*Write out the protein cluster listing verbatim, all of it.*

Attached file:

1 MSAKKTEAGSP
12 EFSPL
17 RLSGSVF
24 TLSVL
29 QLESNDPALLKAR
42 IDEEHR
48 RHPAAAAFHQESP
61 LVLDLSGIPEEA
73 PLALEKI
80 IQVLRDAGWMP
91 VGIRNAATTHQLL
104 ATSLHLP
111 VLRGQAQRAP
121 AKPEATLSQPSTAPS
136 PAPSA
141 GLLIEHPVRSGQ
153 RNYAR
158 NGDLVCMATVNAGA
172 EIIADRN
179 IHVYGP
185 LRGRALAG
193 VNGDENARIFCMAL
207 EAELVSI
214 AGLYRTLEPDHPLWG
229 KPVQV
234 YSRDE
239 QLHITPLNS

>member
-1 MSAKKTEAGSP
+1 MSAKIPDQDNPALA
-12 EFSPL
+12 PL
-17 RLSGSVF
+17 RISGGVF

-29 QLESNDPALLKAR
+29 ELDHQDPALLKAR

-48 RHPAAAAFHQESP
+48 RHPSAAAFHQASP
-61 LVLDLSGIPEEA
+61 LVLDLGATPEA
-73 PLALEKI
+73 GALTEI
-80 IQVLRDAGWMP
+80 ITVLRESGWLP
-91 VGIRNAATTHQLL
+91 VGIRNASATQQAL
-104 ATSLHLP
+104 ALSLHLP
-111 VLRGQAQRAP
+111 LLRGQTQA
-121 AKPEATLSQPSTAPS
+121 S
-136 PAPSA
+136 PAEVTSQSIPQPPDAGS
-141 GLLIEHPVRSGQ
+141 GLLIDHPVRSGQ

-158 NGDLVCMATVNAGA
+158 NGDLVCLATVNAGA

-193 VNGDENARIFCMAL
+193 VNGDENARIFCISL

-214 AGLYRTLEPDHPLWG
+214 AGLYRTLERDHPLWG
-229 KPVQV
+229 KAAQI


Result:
1 MSAKKTEAGSP
12 EFSPL
17 RLSGSVF
24 TLSVL
29 QLESNDPALLKAR
42 IDEEHR
48 RHPAAAAFHQESP
61 LVLDLSGIPEEA
73 PLALEKI
80 IQVLRDAGWMP
91 VGIRNAATTHQLL
104 ATSLHLP
111 VLRGQAQRAP
121 AKPEATLSQPSTAPS
136 PAPSA
141 GLLIEHPVRSGQ
153 RNYAR
158 NGDLVCMATVNAGA
172 EIIADRN
179 IHVYGP
185 LRGRALAG
193 VNGDENARIFCMAL
207 EAELVSI
214 AGLYRTLEPDHPLWG
229 KPVQV
234 YSRDE
239 QLHITPLNS

>member
-1 MSAKKTEAGSP
+1 MSAKIPDQDNPALA
-12 EFSPL
+12 PL
-17 RLSGSVF
+17 RISGGVF

-29 QLESNDPALLKAR
+29 ELDHQDPALLKAR

-48 RHPAAAAFHQESP
+48 RHPSAAAFHQASP
-61 LVLDLSGIPEEA
+61 LVLDLGATPEA
-73 PLALEKI
+73 GALTEI
-80 IQVLRDAGWMP
+80 ITVLRESGWLP
-91 VGIRNAATTHQLL
+91 VGIRNASATQQAL
-104 ATSLHLP
+104 ALSLHLP
-111 VLRGQAQRAP
+111 LLRGQTQA
-121 AKPEATLSQPSTAPS
+121 S
-136 PAPSA
+136 PAEVTSQSIPQPPDAGS
-141 GLLIEHPVRSGQ
+141 GLLIDHPVRSGQ

-158 NGDLVCMATVNAGA
+158 NGDLVCLATVNAGA

-193 VNGDENARIFCMAL
+193 VNGDENARIFCISL

-214 AGLYRTLEPDHPLWG
+214 AGLYRTLERDHPLWG
-229 KPVQV
+229 KAAQI